So I did, and she sent back a quote from my “My Path to My Path” page:

College served to introduce me to Tarot and a few other things that would not have been approved of at home. (No, nothing illegal!)  It also opened me up to the vague awareness of the “supernatural.”  (In quotes, because I now believe that nothing is supernatural, but that’s a topic for another day.  Paranormal is perhaps a better word.)

And then she asked “why not write about how nothing is supernatural?”

And since we are just one week away from Samhain (Halloween to the non-Pagan readers) I figured that that would be as good of a topic as any.

Except it’s kind of a short answer.

First let’s define “supernatural.”

The word comes from medieval Latin supernātūrālis: supra “above” + naturalis “nature” and was first used around 1520–30 AD.  It refers to that which is said to exist above and beyond nature.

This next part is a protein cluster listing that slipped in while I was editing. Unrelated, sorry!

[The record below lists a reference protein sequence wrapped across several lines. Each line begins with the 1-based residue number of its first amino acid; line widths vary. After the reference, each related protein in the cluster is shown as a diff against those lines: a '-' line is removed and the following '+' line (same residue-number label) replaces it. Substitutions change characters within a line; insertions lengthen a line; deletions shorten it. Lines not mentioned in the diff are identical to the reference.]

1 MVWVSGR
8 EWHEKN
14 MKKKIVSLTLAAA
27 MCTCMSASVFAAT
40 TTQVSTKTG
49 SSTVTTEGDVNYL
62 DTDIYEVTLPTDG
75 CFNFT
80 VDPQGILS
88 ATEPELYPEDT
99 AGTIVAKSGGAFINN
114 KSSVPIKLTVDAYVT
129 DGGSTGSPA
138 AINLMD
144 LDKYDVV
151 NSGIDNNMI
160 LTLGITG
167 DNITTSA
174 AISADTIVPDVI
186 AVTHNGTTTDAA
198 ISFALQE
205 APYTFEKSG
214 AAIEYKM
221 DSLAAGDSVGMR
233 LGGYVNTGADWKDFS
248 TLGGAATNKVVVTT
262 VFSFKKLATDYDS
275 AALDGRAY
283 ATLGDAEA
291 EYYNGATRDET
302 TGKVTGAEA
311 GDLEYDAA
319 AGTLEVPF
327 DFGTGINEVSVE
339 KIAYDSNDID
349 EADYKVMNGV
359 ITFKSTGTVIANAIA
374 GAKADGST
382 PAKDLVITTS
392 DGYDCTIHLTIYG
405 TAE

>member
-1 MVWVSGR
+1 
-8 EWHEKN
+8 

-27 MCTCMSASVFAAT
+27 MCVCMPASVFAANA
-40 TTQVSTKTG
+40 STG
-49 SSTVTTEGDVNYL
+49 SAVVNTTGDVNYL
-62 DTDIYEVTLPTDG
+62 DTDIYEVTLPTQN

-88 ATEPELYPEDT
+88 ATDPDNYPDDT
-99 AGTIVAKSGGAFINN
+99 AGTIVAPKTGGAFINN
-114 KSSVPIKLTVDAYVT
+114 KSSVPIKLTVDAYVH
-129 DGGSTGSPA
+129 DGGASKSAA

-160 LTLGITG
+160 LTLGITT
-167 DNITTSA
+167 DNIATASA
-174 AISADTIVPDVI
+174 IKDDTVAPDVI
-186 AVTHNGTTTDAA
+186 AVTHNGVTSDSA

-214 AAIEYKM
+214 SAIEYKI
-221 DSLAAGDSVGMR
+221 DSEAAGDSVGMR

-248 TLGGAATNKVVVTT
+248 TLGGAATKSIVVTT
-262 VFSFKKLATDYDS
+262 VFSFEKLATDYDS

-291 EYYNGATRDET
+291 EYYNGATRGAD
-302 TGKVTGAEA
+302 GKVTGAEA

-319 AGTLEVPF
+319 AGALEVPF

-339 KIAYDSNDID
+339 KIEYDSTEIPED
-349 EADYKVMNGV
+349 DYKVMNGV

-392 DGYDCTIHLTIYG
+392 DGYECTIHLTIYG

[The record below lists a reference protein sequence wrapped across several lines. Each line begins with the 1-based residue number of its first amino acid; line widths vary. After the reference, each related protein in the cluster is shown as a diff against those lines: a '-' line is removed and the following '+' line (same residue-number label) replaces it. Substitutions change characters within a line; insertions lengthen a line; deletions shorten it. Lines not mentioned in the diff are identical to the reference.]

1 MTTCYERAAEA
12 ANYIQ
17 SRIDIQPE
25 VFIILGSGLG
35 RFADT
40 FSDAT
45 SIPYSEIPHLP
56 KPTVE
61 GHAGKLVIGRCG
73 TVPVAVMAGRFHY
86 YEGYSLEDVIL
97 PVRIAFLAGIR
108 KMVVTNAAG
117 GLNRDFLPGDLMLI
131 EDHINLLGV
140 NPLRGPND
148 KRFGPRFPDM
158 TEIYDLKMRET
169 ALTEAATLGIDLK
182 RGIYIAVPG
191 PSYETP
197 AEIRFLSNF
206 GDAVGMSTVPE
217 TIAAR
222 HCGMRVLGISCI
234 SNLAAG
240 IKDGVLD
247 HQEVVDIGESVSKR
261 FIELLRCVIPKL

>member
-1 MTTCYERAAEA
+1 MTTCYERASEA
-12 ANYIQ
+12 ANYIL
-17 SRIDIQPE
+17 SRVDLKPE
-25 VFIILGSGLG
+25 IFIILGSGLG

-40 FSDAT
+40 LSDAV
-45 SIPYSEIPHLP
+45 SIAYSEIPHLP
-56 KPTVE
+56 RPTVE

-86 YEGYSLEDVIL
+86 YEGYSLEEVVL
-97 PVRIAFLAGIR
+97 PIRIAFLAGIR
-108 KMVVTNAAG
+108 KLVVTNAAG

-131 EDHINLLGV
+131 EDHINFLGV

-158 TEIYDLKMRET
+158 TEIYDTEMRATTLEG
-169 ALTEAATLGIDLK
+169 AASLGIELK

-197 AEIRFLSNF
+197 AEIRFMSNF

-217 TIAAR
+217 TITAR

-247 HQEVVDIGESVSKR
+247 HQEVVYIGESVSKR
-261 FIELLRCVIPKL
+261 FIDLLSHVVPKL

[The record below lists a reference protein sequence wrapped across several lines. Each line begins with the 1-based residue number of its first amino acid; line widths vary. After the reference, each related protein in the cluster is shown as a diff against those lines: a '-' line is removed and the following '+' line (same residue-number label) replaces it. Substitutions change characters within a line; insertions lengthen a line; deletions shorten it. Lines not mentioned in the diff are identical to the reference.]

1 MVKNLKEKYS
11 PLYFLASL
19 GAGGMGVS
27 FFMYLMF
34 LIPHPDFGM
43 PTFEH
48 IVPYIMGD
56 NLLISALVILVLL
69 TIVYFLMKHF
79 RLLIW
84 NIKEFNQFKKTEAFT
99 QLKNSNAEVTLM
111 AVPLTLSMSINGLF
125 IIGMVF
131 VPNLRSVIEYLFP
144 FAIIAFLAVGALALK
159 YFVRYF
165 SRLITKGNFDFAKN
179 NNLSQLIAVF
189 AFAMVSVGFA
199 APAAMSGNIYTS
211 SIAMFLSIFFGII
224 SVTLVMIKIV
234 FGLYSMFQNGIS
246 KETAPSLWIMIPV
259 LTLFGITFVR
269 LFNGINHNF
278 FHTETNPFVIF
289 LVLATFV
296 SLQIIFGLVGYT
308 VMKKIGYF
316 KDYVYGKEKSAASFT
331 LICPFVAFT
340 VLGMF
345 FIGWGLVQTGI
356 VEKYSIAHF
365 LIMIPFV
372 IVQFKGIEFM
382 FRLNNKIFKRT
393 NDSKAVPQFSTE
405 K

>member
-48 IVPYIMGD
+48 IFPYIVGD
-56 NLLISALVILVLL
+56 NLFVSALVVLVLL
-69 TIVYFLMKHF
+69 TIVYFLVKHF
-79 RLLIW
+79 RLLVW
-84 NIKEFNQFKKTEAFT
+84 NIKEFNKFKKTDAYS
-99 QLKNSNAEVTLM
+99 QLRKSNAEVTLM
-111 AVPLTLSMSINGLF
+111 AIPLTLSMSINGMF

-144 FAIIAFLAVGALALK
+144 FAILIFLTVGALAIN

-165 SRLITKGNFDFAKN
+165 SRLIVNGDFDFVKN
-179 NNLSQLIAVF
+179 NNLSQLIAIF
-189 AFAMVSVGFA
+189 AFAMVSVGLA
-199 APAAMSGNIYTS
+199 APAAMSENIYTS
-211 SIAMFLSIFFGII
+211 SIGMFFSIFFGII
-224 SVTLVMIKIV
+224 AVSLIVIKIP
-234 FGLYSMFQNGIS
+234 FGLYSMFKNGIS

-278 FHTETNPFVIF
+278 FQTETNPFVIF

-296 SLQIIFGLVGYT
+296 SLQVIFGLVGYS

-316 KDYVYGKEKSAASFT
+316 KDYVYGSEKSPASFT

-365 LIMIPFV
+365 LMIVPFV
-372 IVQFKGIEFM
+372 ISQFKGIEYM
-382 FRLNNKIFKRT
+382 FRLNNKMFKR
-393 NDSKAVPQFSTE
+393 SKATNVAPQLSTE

“above and beyond nature.”   Remember that line, it will be important shortly.

A few more definitions:

From Merriam-webster.com:
1:  of or relating to an order of existence beyond the visible observable universe; especially :  of or relating to God or a god, demigod, spirit, or devil

2 :  departing from what is usual or normal especially so as to appear to transcend the laws of nature

Things to remember from this: “beyond the observable universe, of or relating to a god” and “transcend the laws of nature.”

And, finally, from dictionary.reference.com: